Calcium

General Calcium Information – An Overview of the Role it Plays in Osteoporosis Prevention, Daily Recommended Allowances, and Dietary Sources

As a key component of the bones, calcium plays a major role in the maintenance, and as a building block, of skeletal tissue. Although calcium has many different roles to play in cells of the body, such as acting as a neurotransmitter, or in the controlling of potential differences in cellular membranes, it is largely found — over 99% — in bone tissue and the teeth.

Calcium Functions

Levels of calcium in the body are under careful, and tight, regulation. With the bone acting as a reservoir for storage of the mineral. The controlled regulation of the mineral allows for the correct management of a diverse range of bodily processes and functions such as blood pressure regulation, hypoparathyroidism, and prevention of Rickets, control of cholesterol, and weight control. As you can imagine these functions are extremely important in the body. As calcium is such an essential mineral in many of these processes, the body has a system in place to ensure that there is always an adequate supply of calcium available in the blood stream and in soft tissue. If there is not an adequate supply of calcium available then the body will send hormonal signals that will lead to demineralization of calcium in the bones, and thus allowing the mineral to become bio-available where it is required.

One of the major roles of calcium, especially with regards to this website, is the part that it plays in bone maintenance and therefore its association with the osteopenia and osteoporosis conditions.

The Bone Remodeling Cycle

As bone is a living tissue, it is subject to many every day stresses and strains; to keep it healthy the body makes use of specialized cells known as osteoclasts and osteoblasts in order for maintenance. The process in which damaged bone is removed, and then repaired by the body is called the bone remodeling cycle. In this process, osteoclasts carve out parts of the bone that have become damaged or weakened over time; this process is known as bone resorption. Conversely, the role of the osteoblast is to add and repair the bones with new material; this bone formation process is named ossification.

Bone Remodeling Cycle

The function of osteoblasts and osteoclasts in the bone remodeling process. Image Source.

The remodeling cycle adds and removes around 10% of bone tissue every year. Unfortunately, as people age, the efficiency of the maintenance of the bone modeling cycle goes askew — instead of removing and replacing bone tissue at the same rate, and there is an imbalance in the addition and subtraction of bone tissue. This process leads to the thinning of bones, and changes in microstructure that can lead to the skeleton becoming weak and prone to fractures.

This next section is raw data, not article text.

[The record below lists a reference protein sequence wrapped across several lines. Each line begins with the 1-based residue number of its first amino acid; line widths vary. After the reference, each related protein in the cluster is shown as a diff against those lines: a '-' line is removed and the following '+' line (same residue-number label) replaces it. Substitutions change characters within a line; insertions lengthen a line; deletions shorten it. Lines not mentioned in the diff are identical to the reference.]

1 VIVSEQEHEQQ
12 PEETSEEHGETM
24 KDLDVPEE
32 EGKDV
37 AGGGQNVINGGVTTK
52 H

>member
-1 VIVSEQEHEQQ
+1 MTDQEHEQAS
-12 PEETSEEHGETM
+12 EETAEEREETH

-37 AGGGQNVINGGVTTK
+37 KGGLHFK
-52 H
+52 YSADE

As the remodeling process loses efficiency when people age it becomes very important that people consume an adequate amount of minerals such as phosphorous, magnesium and calcium; and the vitamins D and K, in order to help the body carry out the essential maintenance of bone tissue as efficiently as possible. One, but not the only, of the major reasons for the prevalence of osteoporosis in society today is a consequence of people not eating a diet that is sufficient in the above-mentioned nutrients during their teen to mid-life years.

Although many osteoporosis societies, organizations, and charities try to educate the public on the need for these nutrients in the diet, this advice is often ignored. In fact, only 10% of girls and 25% of boys get an adequate supply of calcium during their formative teenage years in the USA. One of the reasons why this is thought to be the case is because one of the major sources of calcium for young people is Milk. When children reach a certain age, they have a tendency to replace this calcium rich drink with soda. Perhaps the major reason why dietary advice is ignored by adults is because osteoporosis is a silent disease; that is to say that people do not realize they are developing weakening bones as they can not see them thinning without the aid of DEXA bone mineral density testing. Indeed it is often the case that a person does not realize that they have osteoporosis until they have been diagnosed it following a fracture.

Calcium and Osteoporosis

As mentioned previously over 99% of the body’s calcium is stored in skeletal tissue. It therefore comes as no surprise that this mineral plays a major role in the maintenance of a strong skeleton and that a deficiency of calcium in the diet can lead to the thinning of bone tissue, and is therefore directly related to the development of the osteopenia and osteoporosis condition.

Calcium storage within the bones occurs mainly in the form of calcium phosphate and calcium sulfate. When calcium is stored in the bones, and calcified cartilage tissue in this form, it is usually not available for exchange with calcium in other parts of the body without the use of the basic multicellular units (osteoclasts and osteoblasts).